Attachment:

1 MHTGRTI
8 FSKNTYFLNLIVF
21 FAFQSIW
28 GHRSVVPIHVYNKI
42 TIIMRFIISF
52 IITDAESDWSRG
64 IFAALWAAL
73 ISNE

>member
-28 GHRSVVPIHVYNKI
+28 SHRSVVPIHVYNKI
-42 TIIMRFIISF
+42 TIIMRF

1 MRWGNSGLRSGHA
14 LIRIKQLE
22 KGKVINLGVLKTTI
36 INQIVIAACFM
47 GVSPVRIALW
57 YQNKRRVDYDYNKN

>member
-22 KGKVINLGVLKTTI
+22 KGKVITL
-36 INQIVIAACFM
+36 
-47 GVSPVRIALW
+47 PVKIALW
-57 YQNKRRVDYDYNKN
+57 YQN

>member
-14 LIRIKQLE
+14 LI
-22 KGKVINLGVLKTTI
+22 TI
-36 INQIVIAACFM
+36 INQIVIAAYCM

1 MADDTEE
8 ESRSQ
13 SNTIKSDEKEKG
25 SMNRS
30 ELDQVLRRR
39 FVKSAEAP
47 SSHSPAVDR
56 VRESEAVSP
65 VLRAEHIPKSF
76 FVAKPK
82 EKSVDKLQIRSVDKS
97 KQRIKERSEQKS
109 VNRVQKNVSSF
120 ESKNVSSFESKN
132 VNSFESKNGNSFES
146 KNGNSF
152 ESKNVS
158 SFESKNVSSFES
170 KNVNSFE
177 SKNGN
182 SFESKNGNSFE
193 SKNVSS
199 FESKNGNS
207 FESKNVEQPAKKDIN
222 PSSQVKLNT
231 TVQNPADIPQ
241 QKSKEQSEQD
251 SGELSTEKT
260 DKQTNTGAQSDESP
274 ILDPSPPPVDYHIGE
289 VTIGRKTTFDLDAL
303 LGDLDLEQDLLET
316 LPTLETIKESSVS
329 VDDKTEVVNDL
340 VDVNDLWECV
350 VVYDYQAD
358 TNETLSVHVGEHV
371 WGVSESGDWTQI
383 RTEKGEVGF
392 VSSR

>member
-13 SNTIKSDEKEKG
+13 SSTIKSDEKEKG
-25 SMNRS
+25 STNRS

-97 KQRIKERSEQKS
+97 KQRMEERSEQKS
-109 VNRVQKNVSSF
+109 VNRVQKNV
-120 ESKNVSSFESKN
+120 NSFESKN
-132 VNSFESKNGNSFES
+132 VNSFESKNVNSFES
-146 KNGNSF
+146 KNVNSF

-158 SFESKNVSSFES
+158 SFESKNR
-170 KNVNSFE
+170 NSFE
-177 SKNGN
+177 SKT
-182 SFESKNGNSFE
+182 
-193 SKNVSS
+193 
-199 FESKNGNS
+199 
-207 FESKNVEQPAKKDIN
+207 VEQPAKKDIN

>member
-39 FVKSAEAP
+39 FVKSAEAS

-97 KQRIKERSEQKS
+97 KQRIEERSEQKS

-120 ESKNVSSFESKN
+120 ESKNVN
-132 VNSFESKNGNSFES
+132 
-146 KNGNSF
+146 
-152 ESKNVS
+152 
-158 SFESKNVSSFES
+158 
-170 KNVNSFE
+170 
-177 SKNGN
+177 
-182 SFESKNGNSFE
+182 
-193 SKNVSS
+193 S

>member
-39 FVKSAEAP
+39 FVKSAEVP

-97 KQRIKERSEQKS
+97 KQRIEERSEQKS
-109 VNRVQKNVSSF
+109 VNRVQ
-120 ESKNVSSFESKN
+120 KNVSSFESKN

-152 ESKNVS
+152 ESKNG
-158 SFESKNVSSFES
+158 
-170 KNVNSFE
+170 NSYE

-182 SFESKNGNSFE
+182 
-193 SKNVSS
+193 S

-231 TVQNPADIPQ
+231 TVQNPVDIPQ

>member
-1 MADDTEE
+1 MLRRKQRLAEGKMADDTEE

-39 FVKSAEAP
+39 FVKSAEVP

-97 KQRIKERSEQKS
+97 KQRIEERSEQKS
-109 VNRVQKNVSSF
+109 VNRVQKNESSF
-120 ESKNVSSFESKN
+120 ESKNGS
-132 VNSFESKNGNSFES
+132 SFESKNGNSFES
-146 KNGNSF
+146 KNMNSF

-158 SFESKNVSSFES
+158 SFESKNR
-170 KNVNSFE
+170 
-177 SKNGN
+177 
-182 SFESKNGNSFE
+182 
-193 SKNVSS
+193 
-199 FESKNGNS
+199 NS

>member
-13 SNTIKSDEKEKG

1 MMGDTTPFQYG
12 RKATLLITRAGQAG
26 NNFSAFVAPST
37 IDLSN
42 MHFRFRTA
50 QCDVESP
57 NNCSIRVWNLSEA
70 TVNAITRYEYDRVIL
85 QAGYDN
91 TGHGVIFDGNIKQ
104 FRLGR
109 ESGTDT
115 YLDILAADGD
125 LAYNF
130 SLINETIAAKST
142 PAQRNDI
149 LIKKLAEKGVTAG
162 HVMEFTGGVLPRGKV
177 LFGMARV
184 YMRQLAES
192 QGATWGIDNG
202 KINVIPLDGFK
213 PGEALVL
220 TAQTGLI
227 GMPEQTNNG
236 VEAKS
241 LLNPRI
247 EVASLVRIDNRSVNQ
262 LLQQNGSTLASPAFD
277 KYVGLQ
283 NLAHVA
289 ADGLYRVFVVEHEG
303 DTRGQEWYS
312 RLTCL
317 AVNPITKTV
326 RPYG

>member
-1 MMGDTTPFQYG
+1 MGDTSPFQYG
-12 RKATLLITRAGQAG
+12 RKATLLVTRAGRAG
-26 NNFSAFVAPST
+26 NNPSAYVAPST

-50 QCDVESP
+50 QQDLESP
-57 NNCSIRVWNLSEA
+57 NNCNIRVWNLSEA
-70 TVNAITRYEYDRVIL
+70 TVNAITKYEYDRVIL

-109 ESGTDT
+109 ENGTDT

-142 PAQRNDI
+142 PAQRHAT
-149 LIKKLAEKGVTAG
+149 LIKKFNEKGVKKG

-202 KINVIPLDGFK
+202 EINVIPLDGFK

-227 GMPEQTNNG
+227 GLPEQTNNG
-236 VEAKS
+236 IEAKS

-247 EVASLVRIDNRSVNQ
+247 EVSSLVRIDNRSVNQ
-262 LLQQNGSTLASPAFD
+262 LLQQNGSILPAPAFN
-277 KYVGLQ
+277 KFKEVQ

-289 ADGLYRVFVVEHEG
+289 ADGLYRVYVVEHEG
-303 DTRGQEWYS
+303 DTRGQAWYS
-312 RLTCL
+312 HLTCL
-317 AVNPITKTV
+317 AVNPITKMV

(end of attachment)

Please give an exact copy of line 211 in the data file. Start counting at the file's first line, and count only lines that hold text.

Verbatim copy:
312 RLTCL